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Recession or soft landing? Five reasons to be cautiously optimistic about 2023

<i>Spencer Platt/Getty Images</i><br/>A
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Spencer Platt/Getty Images
A "now hiring" sign is displayed in a window in Manhattan on July 28

By Matt Egan, CNN

Last year was dominated by scary headlines about crushing inflation, super-sized interest rate hikes and mounting recession fears.

It was a brutal period for the stock market, with roughly one-fifth of the value of the S&P 500 vanishing and the Nasdaq dropping by more than one-third. All three major US markets suffered their worst years — by far — since 2008.

And yet now that 2022 is over, there are clear bright spots in this economy that offer hope 2023 will not be the year the next recession begins.

Historic jobs recovery

Hiring remains surprisingly resilient. The economy added a robust 263,000 jobs in November, and the unemployment rate is just 3.7% — down dramatically from nearly 15% in the spring of 2020.

This is just a touch above the half-century low that was tied earlier this year. Although major tech and media companies including Amazon, Twitter and Meta have laid off thousands of workers, initial jobless claims remain low. And new numbers published last week show first-time applications for unemployment benefits edged up to 225,000. That’s still low historically and almost exactly where jobless claims were a year ago, long before recession fears emerged.

“This is one reason to the be optimistic the economy could skirt a recession,” Moody’s Analytics chief economist Mark Zandi told CNN on Thursday. “Without mass layoffs, it’s unlikely consumers will stop spending and the economy suffer a downturn.”

Inflation is cooling

The cost of living is still way too high, but the rate of inflation appears to have peaked.

Consumer prices soared by 7.1% year-over-year in November. At almost any other point in the past 40 years, that would be alarmingly high. But this marked the fifth-straight month of improvement and a significant cooldown from 9.1% in June. It’s also the lowest annual inflation rate in nearly a year.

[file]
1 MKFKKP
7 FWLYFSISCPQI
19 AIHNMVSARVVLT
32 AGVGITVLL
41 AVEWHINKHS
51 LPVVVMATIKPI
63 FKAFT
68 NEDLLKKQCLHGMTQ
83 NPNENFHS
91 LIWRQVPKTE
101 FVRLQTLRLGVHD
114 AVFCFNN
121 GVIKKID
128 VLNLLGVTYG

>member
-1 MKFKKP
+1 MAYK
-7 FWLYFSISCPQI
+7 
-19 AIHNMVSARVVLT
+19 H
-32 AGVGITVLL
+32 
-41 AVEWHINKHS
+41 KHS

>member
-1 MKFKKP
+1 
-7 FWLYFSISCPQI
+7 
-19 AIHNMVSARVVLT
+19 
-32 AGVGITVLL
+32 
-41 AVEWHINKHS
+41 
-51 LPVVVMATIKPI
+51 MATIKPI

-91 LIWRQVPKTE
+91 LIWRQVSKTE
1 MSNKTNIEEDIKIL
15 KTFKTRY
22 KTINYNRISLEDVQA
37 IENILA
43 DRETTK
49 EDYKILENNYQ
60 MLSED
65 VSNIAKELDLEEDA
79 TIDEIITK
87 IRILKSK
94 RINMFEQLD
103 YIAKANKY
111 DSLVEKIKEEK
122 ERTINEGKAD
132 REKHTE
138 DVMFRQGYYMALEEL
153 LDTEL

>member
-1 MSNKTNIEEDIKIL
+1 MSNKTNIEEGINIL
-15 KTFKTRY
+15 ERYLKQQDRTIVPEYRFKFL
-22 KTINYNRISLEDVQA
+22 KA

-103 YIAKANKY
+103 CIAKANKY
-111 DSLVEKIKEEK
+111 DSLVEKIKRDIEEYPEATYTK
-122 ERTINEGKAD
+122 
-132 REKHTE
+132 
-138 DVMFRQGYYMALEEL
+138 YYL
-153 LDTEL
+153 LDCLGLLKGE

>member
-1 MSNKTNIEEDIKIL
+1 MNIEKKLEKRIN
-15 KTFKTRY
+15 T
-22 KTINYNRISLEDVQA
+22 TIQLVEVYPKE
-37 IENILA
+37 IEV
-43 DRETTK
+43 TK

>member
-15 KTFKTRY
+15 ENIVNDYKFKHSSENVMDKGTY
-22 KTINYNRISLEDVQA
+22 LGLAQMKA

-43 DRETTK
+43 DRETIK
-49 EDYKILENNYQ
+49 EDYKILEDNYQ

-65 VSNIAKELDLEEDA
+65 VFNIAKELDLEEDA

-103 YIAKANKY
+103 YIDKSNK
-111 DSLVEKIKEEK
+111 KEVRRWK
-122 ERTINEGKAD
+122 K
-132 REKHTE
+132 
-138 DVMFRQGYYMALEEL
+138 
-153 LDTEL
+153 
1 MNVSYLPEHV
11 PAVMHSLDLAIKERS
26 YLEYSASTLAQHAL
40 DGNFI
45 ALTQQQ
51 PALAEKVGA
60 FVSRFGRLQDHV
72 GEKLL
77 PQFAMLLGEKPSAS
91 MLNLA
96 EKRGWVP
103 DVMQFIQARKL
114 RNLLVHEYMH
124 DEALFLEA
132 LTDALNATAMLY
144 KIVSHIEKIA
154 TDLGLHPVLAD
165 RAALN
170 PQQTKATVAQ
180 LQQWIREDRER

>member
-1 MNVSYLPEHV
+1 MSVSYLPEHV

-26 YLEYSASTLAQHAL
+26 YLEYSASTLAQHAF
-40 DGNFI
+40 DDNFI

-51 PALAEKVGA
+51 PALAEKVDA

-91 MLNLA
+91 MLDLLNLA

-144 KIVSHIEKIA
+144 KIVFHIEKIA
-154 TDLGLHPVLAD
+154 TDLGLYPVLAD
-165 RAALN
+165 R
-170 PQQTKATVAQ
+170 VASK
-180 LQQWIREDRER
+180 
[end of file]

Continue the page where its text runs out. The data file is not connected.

If this trend continues, it could significantly lower the risk of a recession. But if inflation remains well above the Federal Reserve’s 2% target, that would be problematic.

Gas prices have plunged

The No. 1 headache for consumers for much of this year has eased considerably.

After spiking above $5 a gallon for the first time ever in June, gas prices have plunged. The national average for regular gasoline recently dropped to $3.10 a gallon, an 18-month low, though it has crept higher in recent days to about $3.22 a gallon.

Gas prices are expected to climb again this spring and summer but, for now at least, experts are not forecasting a return to $5 a gallon.

Real wages are heating up

For much of the past year, wages have been hot but inflation has been hotter.

That means adjusted for inflation, paychecks have been shrinking.

But that trend has begun to reverse, at least when measured on a monthly basis. Real wages have been growing faster than consumer prices, a significant shift that could give consumers firepower to keep spending next year.

The Fed won’t hike to the moon

The Fed’s war on inflation is the reason the risk of a recession is significant. The central bank is effectively slamming the brakes on the economy.

The spike in borrowing costs has already set off a deep slump in the housing market, the most interest rate-sensitive part of the economy.

The fear is that the Fed will eventually overdo it, raising rates so high and keeping them there for so long that it causes a recession — if the Fed hasn’t already done that.

But Fed officials have signaled they could be ready to pause their inflation-fighting campaign late in the winter or early in the spring.

Federal Reserve Chairman Jerome Powell has made it clear the Fed isn’t anywhere near ready to hit the gas on the economy by cutting rates. But just removing its foot from the brake would be a positive.

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Article Topic Follows: Economy

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